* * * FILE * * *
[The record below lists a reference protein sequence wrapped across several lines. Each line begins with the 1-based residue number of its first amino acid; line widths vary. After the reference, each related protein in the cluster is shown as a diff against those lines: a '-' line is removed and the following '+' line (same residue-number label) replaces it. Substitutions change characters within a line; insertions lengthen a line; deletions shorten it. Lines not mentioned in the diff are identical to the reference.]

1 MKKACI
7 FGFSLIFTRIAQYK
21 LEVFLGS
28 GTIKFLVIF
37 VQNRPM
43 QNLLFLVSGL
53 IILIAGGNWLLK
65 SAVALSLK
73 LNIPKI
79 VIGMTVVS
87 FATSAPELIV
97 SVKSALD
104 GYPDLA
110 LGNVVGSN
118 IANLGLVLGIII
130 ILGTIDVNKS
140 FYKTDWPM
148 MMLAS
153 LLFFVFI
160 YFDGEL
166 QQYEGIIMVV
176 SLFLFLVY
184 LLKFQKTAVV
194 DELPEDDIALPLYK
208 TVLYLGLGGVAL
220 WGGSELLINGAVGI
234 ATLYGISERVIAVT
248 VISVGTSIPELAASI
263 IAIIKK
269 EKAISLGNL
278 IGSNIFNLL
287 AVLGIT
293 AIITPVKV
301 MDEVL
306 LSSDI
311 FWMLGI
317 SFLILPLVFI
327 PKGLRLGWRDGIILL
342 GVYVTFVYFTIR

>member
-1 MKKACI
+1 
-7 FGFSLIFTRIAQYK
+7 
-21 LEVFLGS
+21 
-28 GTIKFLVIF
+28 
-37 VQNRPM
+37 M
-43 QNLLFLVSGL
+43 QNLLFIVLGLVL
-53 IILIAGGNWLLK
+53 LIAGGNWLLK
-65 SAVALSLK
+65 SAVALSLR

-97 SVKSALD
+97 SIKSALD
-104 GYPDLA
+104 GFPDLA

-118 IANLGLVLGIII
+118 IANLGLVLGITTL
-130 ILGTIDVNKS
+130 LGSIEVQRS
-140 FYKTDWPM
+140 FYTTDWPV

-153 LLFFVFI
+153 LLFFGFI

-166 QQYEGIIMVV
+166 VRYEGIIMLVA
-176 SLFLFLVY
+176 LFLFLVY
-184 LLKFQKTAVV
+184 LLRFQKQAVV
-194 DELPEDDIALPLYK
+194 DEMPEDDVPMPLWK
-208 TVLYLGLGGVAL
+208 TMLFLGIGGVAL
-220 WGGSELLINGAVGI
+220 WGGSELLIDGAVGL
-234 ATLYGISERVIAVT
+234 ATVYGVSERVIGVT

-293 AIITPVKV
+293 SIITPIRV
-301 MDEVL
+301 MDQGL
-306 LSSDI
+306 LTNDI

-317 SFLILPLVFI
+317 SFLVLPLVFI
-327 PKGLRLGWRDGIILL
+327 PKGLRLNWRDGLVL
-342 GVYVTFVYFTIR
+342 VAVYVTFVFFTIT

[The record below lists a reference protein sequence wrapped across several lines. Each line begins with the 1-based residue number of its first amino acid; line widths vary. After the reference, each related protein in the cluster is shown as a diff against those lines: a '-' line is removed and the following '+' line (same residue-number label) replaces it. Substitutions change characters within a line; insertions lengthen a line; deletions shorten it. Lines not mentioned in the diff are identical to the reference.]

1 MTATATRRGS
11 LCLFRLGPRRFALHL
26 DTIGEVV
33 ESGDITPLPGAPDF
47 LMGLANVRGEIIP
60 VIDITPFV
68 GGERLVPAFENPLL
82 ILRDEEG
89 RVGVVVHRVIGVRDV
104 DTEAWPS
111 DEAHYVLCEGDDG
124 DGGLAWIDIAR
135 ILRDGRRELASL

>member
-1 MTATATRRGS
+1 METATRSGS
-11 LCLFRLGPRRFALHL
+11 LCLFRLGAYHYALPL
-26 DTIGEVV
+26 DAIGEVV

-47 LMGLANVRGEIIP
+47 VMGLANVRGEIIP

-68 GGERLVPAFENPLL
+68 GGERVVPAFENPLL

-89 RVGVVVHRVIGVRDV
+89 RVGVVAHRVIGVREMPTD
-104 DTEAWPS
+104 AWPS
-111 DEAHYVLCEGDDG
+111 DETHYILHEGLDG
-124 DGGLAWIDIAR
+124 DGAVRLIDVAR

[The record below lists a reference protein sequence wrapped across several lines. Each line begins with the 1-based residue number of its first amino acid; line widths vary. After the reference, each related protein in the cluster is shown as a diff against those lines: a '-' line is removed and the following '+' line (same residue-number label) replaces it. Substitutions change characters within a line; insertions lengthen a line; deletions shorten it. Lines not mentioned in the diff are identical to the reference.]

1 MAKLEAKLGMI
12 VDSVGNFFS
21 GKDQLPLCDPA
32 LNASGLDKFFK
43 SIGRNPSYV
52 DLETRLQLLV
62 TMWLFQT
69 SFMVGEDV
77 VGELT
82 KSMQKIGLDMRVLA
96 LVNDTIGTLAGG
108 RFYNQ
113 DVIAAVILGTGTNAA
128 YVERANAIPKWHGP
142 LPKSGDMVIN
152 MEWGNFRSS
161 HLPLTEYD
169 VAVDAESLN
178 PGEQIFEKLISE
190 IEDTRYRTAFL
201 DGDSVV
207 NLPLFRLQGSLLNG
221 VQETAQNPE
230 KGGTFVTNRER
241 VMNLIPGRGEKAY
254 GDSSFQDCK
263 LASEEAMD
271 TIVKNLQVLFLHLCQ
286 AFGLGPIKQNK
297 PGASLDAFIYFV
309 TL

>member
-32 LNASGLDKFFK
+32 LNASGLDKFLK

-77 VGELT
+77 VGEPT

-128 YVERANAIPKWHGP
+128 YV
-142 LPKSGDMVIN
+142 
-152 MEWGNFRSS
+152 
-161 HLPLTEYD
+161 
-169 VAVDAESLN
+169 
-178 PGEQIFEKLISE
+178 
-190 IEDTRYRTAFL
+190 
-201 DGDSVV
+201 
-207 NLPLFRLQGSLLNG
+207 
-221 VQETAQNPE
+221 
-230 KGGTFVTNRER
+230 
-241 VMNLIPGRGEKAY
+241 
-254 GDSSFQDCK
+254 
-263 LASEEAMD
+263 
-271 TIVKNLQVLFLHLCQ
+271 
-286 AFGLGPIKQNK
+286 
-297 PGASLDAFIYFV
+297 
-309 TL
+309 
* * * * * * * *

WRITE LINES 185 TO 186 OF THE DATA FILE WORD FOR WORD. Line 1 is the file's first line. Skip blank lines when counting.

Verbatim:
+221 
-230 KGGTFVTNRER